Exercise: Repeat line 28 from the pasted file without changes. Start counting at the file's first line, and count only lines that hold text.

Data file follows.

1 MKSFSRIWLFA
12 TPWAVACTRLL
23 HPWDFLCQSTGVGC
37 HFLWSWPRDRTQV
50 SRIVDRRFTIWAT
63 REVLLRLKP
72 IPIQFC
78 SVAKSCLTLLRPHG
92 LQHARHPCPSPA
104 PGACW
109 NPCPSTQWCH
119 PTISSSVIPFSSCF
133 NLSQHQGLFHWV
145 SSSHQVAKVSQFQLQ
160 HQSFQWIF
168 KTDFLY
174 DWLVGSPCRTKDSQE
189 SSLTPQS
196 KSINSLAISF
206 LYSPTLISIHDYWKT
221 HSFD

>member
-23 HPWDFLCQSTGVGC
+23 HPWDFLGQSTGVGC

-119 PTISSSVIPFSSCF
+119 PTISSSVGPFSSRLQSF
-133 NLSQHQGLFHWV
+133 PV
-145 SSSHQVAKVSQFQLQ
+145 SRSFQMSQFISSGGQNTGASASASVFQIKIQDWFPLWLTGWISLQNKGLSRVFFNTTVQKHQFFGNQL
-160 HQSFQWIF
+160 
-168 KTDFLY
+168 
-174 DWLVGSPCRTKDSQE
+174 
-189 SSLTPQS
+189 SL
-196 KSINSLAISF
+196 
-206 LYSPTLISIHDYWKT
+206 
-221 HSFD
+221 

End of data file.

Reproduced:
+133 PV